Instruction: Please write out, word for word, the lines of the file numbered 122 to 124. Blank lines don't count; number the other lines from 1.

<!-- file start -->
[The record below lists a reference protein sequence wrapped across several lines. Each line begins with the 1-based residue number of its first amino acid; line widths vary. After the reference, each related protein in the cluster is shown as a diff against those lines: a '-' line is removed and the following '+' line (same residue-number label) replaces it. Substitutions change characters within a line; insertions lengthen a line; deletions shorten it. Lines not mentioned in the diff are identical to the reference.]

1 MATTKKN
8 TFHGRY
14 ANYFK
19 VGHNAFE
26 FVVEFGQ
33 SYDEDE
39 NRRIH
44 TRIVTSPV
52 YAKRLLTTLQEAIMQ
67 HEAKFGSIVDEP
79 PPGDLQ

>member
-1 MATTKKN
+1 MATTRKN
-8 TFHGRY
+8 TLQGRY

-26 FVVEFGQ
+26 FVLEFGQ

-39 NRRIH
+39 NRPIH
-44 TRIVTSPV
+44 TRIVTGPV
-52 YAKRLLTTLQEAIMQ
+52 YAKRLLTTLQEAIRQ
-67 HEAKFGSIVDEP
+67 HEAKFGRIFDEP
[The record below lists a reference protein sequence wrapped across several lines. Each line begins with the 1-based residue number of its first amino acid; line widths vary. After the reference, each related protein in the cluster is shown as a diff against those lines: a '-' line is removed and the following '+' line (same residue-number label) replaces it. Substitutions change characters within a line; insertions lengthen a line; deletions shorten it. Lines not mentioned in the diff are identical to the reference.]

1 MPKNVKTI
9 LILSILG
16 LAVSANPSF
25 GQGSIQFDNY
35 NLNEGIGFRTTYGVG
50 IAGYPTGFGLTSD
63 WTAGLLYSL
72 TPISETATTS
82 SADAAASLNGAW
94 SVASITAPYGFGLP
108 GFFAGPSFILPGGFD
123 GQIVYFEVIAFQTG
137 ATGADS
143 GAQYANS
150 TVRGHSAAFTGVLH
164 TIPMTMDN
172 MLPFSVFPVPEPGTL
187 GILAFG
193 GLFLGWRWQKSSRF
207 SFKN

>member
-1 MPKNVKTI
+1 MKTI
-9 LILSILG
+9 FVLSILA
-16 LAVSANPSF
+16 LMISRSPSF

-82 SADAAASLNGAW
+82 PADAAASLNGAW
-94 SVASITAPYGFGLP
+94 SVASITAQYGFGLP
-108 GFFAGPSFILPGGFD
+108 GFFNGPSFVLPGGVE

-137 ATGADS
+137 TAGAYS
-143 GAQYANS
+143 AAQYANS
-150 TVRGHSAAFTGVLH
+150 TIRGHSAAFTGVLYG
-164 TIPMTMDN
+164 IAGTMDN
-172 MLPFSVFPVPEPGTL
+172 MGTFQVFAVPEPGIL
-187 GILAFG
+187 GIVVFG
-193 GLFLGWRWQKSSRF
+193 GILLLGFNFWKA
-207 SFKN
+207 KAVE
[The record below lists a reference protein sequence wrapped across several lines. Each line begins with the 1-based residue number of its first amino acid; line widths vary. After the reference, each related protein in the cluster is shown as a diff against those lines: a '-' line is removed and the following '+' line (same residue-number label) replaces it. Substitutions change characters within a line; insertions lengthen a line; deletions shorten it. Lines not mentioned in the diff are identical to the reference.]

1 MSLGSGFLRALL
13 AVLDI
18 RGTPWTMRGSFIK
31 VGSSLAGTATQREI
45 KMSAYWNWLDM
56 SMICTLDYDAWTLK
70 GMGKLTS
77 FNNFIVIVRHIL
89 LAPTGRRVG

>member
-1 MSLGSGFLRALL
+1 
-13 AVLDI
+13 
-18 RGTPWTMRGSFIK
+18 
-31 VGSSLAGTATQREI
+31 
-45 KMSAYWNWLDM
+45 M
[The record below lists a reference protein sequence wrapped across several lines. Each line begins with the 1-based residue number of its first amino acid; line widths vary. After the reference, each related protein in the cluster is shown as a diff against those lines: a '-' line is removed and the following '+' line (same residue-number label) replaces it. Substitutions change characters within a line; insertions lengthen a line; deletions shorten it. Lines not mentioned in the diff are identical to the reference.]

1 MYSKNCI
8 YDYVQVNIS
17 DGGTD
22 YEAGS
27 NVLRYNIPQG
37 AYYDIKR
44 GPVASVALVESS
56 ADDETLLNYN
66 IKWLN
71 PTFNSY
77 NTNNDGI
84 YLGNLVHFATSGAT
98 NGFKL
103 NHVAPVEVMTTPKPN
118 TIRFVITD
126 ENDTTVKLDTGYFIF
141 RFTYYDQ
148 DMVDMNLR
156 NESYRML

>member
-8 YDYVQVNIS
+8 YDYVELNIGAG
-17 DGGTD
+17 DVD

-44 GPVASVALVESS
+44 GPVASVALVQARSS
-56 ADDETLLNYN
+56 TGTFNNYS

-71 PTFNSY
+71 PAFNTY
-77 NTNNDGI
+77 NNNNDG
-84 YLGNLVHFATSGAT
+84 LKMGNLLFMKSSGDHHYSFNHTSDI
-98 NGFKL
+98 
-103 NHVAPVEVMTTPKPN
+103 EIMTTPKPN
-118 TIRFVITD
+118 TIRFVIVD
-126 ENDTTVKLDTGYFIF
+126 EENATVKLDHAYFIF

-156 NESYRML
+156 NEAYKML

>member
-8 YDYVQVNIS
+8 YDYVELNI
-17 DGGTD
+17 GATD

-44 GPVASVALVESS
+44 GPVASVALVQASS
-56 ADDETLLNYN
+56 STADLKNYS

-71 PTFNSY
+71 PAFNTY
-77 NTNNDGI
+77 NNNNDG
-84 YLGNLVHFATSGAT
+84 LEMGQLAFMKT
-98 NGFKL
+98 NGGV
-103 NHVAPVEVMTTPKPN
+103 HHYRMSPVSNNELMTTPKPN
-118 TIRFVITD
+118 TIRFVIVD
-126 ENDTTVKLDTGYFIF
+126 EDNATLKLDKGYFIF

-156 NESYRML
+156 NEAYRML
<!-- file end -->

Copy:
-17 DGGTD
+17 DVD

-44 GPVASVALVESS